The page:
Friends of the Hammer Museum seemed to be ready for a holiday party. When the Evites shot into cyberspace to celebrate the season with the new book "Hammer Projects 1999-2009," organizers expected 300 or 400 people to respond but wound up with 1,200 saying they would attend.
The book chronicles 10 years of exhibitions by emerging artists in the Hammer Projects series, and guests included many of the book's writers and artists. Museum Director Ann Philbin, adjunct curator James Elaine and series supporter Lauren Bon hosted the Dec. 16 event.
Inside the Westwood museum's exhibition spaces and courtyards, servers passed trays of pizzas, popcorn caramel balls and other food. Board member Linda Janger and her husband, Jerry, chatted with artists Kaari Upson and Elliott Hundley, both featured in the book. "We're celebrating artists here. That's how it should be," Linda Janger said.
Philbin said the prospect of exhibiting new artists contributed to her decision to join the Hammer. "I thought this was a wonderful opportunity," she said, calling Los Angeles a "hotbed of young, emerging artists."
Some artists in the series have long since arrived, Philbin said, citing Kara Walker as an example.
Other artists at the party included Aaron Morse, Aaron Noble, Amy Adler, Brenna Youngblood, Christine Nguyen, Edgar Arceneaux, Francesca Gabbiani, Jim Isermann, Kendell Carter, Mark Grotjahn, Monique Van Genderen, Mungo Thomson, Pae White, Pentti Monkkonen, Terri Phillips, Walead Beshty, Tony Feher, Erin Cosgrove and Christopher Russell.
Noise and tea
Tradition. That's what the annual Victorian Tea at A Noise Within is all about. Last Sunday, the theater company in Glendale turned itself into a tea salon with cafe tables and candlelight so patrons could enjoy tea, scones and finger sandwiches before seeing the British farce "Noises Off."
David Rambo, a longtime patron, is a producer and writer of "CSI." He said he first came to ANW as a theater critic for the Glendale News Press. "These are people who love the theater," he said. "Not everyone will do the plays they do."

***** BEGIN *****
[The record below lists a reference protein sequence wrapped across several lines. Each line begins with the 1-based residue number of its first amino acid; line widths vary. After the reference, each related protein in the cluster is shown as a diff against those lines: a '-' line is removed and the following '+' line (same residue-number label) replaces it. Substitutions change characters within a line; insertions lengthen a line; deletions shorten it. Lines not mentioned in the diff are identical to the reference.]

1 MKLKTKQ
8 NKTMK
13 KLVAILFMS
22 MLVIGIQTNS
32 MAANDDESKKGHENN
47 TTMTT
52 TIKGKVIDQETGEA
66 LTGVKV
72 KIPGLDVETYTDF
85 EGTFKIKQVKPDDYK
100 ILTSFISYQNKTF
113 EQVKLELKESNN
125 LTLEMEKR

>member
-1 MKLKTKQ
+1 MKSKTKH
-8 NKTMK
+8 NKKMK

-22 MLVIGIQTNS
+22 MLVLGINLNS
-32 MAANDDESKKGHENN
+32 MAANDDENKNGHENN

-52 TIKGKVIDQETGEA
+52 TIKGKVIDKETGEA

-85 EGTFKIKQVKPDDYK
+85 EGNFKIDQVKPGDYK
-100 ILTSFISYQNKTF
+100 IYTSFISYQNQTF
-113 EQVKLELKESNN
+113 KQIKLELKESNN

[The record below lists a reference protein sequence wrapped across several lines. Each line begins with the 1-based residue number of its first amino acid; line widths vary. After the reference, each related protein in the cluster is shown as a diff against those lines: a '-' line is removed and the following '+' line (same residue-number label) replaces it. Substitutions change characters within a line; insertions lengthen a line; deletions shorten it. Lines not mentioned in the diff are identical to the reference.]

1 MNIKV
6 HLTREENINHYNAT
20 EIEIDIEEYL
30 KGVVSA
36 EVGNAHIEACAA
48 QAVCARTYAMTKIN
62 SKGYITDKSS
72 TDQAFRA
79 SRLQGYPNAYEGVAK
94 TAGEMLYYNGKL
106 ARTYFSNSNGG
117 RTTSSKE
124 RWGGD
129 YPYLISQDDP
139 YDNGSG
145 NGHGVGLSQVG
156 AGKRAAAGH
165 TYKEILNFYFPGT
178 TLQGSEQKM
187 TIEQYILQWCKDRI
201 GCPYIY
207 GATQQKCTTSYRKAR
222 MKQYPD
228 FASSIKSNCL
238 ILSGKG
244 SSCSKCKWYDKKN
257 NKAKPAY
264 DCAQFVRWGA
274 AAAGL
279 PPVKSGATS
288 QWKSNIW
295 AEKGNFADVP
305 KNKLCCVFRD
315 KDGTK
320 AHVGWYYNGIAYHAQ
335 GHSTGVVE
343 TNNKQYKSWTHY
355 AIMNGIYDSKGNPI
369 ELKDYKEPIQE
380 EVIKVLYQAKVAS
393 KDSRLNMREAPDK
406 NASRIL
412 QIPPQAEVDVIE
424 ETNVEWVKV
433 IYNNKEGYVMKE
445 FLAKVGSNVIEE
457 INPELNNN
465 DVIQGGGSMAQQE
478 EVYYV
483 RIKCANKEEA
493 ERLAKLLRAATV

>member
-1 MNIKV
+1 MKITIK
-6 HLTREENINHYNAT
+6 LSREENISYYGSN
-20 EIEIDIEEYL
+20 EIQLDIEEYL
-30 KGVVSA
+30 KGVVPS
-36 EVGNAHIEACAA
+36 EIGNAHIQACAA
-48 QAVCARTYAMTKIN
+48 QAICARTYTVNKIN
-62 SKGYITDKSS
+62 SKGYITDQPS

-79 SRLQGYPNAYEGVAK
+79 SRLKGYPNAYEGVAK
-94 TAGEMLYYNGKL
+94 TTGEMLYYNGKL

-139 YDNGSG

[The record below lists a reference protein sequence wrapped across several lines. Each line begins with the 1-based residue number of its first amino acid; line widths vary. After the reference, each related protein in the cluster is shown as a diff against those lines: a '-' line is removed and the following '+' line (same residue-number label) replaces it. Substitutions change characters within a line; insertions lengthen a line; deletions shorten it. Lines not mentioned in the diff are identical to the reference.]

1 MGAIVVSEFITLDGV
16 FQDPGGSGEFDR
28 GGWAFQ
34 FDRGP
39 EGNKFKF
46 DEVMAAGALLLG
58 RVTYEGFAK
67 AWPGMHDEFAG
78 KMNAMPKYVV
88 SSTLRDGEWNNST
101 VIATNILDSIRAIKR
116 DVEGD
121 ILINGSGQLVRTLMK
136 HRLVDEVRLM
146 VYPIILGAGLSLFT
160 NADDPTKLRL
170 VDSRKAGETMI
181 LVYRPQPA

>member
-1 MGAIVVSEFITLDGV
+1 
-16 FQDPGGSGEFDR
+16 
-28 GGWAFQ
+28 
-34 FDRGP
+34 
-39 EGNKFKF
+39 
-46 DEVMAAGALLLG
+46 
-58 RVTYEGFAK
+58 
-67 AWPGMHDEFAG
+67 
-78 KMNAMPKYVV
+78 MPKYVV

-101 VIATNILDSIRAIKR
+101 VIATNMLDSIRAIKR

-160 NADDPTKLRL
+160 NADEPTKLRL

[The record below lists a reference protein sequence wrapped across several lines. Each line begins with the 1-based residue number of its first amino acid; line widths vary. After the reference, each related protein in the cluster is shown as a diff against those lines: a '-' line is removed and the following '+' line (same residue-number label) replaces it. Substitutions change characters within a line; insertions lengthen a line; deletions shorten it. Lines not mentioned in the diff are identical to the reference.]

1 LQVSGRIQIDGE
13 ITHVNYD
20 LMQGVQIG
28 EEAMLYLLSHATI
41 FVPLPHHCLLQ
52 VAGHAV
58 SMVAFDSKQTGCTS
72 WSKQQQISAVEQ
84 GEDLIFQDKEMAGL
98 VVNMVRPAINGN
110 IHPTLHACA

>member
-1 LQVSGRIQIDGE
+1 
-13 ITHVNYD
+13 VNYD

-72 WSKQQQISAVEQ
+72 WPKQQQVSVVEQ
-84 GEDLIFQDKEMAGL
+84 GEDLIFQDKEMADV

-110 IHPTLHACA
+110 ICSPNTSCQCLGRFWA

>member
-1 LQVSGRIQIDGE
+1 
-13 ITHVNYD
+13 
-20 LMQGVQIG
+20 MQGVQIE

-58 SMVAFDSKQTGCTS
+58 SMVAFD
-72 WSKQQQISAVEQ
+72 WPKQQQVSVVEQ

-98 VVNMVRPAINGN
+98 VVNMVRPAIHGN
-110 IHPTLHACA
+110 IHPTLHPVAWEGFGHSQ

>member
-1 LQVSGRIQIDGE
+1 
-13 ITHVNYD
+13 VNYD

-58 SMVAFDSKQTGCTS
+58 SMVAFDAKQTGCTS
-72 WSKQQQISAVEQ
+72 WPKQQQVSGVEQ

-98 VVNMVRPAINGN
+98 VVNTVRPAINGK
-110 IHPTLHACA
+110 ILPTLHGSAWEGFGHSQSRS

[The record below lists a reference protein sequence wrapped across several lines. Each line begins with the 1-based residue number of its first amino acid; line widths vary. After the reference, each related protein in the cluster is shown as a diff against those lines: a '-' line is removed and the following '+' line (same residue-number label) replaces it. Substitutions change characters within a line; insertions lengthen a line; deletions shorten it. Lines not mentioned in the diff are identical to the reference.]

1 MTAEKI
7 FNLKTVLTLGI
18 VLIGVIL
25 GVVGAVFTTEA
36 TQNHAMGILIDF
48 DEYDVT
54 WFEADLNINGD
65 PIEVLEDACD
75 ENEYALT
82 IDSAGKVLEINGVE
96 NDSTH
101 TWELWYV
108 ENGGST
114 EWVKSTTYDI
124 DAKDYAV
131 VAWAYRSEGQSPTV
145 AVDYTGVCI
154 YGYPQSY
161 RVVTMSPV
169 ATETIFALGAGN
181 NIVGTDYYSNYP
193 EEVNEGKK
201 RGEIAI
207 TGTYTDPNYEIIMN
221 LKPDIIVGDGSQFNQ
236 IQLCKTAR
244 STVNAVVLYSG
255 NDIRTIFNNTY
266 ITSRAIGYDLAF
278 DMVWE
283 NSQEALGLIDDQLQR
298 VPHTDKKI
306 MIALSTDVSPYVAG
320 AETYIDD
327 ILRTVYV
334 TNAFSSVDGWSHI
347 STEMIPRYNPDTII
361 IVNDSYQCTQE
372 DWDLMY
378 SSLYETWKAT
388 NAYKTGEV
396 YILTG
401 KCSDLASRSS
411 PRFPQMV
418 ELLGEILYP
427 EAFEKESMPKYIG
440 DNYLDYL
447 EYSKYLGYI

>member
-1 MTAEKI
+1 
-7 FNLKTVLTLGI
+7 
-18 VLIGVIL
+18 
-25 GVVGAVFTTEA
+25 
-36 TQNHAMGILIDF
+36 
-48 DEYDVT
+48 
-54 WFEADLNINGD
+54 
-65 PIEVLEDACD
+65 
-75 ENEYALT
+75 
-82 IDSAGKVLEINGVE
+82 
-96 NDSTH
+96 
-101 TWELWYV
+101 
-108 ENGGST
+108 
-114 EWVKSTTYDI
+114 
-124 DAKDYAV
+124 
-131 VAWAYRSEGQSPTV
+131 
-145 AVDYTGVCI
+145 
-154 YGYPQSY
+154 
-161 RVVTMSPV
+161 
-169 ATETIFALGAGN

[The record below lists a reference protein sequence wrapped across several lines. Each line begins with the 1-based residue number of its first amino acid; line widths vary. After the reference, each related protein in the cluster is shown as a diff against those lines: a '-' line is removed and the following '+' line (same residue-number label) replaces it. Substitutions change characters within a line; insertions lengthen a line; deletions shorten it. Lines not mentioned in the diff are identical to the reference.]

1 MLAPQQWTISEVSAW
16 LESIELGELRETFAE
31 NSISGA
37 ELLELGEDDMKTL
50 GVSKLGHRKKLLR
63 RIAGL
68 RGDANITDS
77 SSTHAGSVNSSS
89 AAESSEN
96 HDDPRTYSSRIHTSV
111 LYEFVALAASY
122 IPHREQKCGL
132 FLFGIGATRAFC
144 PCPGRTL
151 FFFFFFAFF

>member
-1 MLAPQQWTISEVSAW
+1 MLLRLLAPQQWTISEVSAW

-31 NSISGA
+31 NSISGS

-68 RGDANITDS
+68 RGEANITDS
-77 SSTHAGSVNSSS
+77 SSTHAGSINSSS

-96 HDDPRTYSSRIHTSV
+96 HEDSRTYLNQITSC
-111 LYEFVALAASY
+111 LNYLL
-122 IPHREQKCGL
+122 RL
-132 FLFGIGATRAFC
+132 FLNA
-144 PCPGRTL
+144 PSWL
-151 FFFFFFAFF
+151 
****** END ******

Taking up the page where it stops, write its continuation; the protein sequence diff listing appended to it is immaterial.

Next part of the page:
Actress Bronwyn Reed said she played Tiny Tim in ANW's "A Christmas Carol" at age 9. Now studying theater arts at Stanford, Reed won first place last year in the English Speaking Union's National Shakespeare Competition at Lincoln Center in New York.
Julia Rodriguez Elliott, the theater's co-founder and co-director, described ANW as a classical repertory company, specializing in plays by Shakespeare, Moliere and other theatrical masters. "I always tell people we define classic as 'true yesterday, true today, true tomorrow,' " she said. "In the case of contemporary plays, if it meets that standard, it is something we would consider."
Because of this special emphasis, Rodriguez Elliott said ANW has been a resource for 100 schools in 15 districts. And, because the theater can no longer accommodate the demand for tickets and its educational programs, the theater will be moving in 2011 into a larger, permanent home in the historic Stuart Pharmaceutical building in Pasadena.
Architect John Berry, a sponsor of the tea, described the new construction as "adaptive," featuring a glass and steel addition to harmonize with the existing building's modern, midcentury design. "What's also terrific is that it will be the last stop on the Gold Line," he said. "I envision a lot of people from downtown coming up. Angelenos are so car-centric, but the light rail is really liberating. People will be able to get to the theater in 10 minutes."
Other guests included Terri Murphy, the production's sponsor; education director Samantha Starr; and Maureen Grady Reed, an actor and teacher of Shakespearean acting at the Flintridge Sacred Heart Academy.